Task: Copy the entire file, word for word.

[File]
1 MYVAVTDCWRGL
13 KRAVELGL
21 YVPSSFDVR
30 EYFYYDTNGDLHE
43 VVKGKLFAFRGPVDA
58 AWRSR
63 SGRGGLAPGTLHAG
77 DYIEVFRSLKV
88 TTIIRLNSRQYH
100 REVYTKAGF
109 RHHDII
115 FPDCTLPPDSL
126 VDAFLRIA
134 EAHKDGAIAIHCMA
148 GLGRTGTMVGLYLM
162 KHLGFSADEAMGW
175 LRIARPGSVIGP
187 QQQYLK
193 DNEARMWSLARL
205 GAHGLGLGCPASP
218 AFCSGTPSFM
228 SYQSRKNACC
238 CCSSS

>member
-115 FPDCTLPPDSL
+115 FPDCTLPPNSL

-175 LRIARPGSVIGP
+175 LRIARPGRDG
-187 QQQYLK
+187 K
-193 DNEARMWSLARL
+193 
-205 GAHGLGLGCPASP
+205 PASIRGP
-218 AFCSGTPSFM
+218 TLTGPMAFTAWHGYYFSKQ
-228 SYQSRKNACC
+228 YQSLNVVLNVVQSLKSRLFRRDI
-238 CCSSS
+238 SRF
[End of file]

1 MYVAVTDCWRGL
13 KRAVELGL
21 YVPSSFDVR
30 EYFYYDTNGDLHE
43 VVKGKLFAFRGPVDA
58 AWRSR
63 SGRGGLAPGTLHAG
77 DYIEVFRSLKV
88 TTIIRLNSRQYH
100 REVYTKAGF
109 RHHDII
115 FPDCTLPPDSL
126 VDAFLRIA
134 EAHKDGAIAIHCMA
148 GLGRTGTMVGLYLM
162 KHLGFSADEAMGW
175 LRIARPGSVIGP
187 QQQYLK
193 DNEARMWSLARL
205 GAHGLGLGCPASP
218 AFCSGTPSFM
228 SYQSRKNACC
238 CCSSS

>member
-115 FPDCTLPPDSL
+115 FPDCTLPPNSL

-175 LRIARPGSVIGP
+175 LRIARPGRDG
-187 QQQYLK
+187 K
-193 DNEARMWSLARL
+193 
-205 GAHGLGLGCPASP
+205 PASIRGP
-218 AFCSGTPSFM
+218 TLTGPMAFTAWHGYYFSKQ
-228 SYQSRKNACC
+228 YQSLNVVLNVVQSLKSRLFRRDI
-238 CCSSS
+238 SRF